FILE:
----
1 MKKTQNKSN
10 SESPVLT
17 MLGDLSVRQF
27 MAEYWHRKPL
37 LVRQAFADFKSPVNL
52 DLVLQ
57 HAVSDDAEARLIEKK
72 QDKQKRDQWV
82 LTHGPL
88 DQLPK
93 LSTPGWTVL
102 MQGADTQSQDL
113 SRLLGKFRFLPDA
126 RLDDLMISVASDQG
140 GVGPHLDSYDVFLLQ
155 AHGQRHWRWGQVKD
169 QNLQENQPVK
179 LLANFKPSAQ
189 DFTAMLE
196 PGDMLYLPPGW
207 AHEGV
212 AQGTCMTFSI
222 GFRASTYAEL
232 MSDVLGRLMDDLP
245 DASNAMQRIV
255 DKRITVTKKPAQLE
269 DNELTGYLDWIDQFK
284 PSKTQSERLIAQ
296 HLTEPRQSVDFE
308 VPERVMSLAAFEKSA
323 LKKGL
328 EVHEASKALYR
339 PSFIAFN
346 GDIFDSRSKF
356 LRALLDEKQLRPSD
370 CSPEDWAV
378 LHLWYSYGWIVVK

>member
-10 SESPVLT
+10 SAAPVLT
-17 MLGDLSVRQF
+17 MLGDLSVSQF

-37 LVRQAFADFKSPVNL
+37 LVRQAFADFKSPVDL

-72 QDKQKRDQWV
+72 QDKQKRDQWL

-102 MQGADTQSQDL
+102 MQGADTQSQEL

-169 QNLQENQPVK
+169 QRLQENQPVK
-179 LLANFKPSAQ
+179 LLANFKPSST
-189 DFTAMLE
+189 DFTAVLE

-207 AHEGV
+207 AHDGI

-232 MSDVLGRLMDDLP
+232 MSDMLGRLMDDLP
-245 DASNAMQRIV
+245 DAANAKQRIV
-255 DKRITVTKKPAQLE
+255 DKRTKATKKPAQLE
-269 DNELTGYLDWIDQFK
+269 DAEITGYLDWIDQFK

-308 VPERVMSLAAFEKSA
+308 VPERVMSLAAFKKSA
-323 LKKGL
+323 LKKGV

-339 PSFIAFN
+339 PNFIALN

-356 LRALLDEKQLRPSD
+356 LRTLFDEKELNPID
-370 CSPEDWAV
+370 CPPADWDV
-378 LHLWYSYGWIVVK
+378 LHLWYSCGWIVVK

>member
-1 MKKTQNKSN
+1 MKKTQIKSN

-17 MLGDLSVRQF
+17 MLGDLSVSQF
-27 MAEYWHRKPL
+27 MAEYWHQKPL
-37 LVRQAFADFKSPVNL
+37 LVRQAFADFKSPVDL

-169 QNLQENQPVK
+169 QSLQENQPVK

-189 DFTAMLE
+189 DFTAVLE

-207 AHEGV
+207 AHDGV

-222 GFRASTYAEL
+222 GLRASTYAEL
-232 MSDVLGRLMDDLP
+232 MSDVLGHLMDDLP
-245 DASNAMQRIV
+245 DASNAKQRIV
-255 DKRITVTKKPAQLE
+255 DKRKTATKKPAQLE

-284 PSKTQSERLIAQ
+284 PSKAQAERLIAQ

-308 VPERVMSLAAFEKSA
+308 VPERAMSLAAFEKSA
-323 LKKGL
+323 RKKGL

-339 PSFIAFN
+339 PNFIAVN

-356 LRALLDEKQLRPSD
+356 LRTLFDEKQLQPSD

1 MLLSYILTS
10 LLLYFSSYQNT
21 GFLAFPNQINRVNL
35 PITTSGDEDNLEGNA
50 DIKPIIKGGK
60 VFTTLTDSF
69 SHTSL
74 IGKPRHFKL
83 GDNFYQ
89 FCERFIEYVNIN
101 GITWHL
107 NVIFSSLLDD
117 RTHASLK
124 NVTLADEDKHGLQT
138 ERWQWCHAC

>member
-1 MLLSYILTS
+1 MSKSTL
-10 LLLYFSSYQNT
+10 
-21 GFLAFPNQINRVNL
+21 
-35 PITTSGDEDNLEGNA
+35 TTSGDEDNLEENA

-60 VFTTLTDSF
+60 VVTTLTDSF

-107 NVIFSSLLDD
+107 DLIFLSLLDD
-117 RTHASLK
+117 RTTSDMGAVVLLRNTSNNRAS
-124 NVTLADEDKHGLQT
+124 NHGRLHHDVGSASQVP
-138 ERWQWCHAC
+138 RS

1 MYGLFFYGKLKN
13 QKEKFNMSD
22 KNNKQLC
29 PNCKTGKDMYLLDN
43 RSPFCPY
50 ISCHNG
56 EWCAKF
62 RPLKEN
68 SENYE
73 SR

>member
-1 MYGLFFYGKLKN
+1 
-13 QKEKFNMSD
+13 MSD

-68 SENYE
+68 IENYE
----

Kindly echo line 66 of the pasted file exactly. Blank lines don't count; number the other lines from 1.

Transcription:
+308 VPERVMSLAAFKKSA